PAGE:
III – His Death
2:8 Being found in appearance as a man, He humbled Himself by becoming obedient to the point of death, even death on a cross.
He remained “obedient to the point of death“. The important matter is not His death, but His obedience. His entire life was a test, namely to see whether He would remain obedient. Satan argued that it is impossible for beings to remain obedient to God under all circumstances. Therefore, Satan was allowed to test Jesus, even “to the point of death”. But Jesus remained faithful, even to death. For more information, see Why Jesus had to die.
IV – Exalted above all
2:9 For this reason also, God highly exalted Him, and bestowed on Him the name which is above every name, 10 so that at the name of Jesus EVERY KNEE WILL BOW, of those who are in heaven and on earth and under the earth, 11 and that every tongue will confess that Jesus Christ is Lord, to the glory of God the Father.
Distinct – The statements that He is exalted by God has the following implications:
It makes a distinction between Jesus and God (v9) or “God the Father” (v11), implying that He is not God.
Since God exalts Jesus it is implied that “the Father is greater than I” (John 14:28).
However, “at the name of Jesus EVERY KNEE WILL BOW, of those who are in heaven and on earth and under the earth”. The phrases “every knee will bow” (2:10) and “every tongue” (2:11) are quoted from Isaiah 45:23, where God identified Himself as the One speaking in Isaiah 45 and says:
“Is it not I, the LORD? And there is no other God besides Me … to Me every knee will bow, every tongue will swear allegiance” (Isaiah 45:21-23).
The “LORD”, in capital letters, translates the personal name of God, YHWH, usually pronounced as Jehovah or Yahweh. “Every knee will bow” both to Jesus (Phil. 2:10) and to Yahweh (Is. 45:21-23), for He has equality with God:
“All will honor the Son even as they honor the Father” (John 5:23).
Jesus prayed, “Father, glorify Me together with Yourself, with the glory which I had with You before the world was” (John 17:5). The Son now again has the glory which He had before He became a human being.
We worship Jesus
Philippians 2 implies that Jesus is worshiped. As discussed in a separate article, the Bible commands us to worship only God, but we must also worship Jesus. That confirms His equality with God.
Although He, as a human being, no longer had equality with God, He still was the same Person. His willingness to humiliate Himself to become a human being only served to heighten the love and admiration which the heavenly hosts had for Him. For them, even in the humble “form of a bond-servant” (2:7), He remained worthy of worship. Jesus today again has “equality with God.”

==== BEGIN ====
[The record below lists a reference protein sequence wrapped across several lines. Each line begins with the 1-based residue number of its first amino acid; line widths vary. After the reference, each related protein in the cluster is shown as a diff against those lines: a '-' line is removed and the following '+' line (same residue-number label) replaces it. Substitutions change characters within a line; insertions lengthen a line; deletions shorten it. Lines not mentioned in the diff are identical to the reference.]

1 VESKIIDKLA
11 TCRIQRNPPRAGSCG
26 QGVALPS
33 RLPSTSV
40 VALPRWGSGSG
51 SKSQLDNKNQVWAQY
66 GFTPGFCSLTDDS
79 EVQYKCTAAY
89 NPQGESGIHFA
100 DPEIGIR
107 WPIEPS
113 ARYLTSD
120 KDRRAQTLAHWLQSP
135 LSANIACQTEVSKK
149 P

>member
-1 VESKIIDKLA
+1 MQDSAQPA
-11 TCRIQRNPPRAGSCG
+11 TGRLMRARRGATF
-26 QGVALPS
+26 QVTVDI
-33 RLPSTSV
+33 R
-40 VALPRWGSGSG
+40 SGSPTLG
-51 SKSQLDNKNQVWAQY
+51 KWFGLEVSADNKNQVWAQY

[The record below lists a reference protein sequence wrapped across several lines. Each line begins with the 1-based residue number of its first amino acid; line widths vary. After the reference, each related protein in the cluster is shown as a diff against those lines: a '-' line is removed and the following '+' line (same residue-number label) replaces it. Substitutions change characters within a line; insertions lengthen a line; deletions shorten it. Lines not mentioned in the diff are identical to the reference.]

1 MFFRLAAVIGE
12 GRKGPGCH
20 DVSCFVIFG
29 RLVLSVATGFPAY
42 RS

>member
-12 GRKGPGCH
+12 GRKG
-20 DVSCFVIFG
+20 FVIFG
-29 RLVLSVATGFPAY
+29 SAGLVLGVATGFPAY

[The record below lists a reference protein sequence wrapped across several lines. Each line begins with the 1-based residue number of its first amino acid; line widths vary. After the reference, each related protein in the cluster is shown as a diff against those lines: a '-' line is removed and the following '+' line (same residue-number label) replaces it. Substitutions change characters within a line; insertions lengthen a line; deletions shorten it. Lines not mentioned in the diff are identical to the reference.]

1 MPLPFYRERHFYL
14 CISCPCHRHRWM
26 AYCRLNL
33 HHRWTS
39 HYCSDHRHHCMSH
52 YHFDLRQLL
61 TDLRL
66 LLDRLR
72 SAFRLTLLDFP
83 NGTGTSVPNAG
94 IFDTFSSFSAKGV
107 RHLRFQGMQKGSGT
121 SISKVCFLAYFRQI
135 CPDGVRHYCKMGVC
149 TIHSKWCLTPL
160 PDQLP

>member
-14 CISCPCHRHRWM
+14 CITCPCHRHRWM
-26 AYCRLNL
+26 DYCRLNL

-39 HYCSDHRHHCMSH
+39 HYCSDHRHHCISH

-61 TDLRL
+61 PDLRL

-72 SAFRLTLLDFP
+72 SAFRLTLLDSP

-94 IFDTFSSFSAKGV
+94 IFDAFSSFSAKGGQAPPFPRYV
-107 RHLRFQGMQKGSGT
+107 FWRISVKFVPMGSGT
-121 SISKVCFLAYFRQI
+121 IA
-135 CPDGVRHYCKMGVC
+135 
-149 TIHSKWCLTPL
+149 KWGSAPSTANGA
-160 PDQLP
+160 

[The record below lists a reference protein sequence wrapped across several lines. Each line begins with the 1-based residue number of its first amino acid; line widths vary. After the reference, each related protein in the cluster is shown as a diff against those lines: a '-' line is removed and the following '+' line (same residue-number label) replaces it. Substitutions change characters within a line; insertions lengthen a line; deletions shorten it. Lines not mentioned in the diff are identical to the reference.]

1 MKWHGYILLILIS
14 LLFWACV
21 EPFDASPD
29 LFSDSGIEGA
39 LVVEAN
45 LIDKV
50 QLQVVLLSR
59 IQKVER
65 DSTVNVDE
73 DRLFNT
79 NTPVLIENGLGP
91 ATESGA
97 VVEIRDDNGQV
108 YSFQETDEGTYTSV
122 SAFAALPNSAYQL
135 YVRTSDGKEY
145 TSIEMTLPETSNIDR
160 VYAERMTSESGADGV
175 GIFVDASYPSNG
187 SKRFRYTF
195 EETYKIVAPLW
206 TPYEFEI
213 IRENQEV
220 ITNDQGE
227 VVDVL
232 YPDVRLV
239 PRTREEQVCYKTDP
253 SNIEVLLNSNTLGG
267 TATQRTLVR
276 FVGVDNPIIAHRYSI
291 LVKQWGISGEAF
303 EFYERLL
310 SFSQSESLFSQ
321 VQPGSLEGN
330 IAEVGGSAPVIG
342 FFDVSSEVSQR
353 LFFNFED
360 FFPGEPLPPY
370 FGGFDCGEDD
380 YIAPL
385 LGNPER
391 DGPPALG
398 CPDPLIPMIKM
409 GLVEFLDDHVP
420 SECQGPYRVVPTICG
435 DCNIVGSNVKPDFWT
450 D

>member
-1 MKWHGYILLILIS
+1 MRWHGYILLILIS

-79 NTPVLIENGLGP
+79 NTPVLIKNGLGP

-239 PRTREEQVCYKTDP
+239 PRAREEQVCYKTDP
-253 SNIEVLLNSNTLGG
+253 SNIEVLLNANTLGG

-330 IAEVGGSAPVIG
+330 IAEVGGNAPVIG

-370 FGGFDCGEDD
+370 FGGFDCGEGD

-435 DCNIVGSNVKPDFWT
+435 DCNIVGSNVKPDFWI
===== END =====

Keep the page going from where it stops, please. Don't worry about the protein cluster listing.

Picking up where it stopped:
Prior to His Birth – Jesus is not God, for this passage makes a distinction between God and Jesus. But before He was born as a human being, Jesus had “equality with God”. That does not mean He is equal to God, for He Jesus is subordinate to God.
His Birth – To become a human being, Jesus “emptied Himself”, even of His equality with God, and became a mere human baby, without any knowledge or wisdom. But even after He gave up His “equality with God”, and became a vulnerable human being, He remained the same Person, deserving of the same worship as before.
His Death – His entire life was a test, namely to see whether He would remain obedient, and He remained “obedient to the point of death“.
After His Death – After His death on the Cross, “God highly exalted Him.” He will be worshiped by all, which confirm His “equality with God”.
Some people propose that the Son of God is a created being. Other say that He was derived from the Father. A third view is that He always existed; co-equal with the Father. When He became a human being, He emptied Himself of wisdom, power, knowledge, and became a helpless human baby named Jesus. But who is He really?
Created – Some people propose that the Son of God is a created being; the first created being, who created all other things, but nevertheless a created being.
Derived – A second view, held for instance by the Fathers of the Christian church, was that the Son of God, as to His divine nature, was not created, but was “derived” from the Father; eternally generated by God the Father; came forth from the being of God. Hence, the Nicene creed speaks of him as:
“Begotten of the Father before all worlds; God of God, Light of Light, very God of very God, begotten not made”.
Co-equal – A third view is held by those who hold that a derived being cannot in any proper sense be “God”. They argue that His Son always existed; co-equal with the Father.
This discussion is complicated by the information that, when He became a human being, “although He existed in the form of God, did not regard equality with God a thing to be grasped, but emptied Himself, taking the form of a bond-servant, and being made in the likeness of men” (Phil. 2:6-7). He emptied Himself of wisdom, power, knowledge, and became a helpless human baby named Jesus, having to learn like any other human being. But although He emptied Himself of supernatural powers, He remained the same Person as before. We need to keep this in mind when we think about Him. For instance, He said that He only does what the Father tells Him. If that was because He “emptied Himself”, His dependence on God does not help us to understand Who He really is.
This article uses the title “Son of God” to refer to Him in His true identity, while the name Jesus is used to refer to Him as a human being.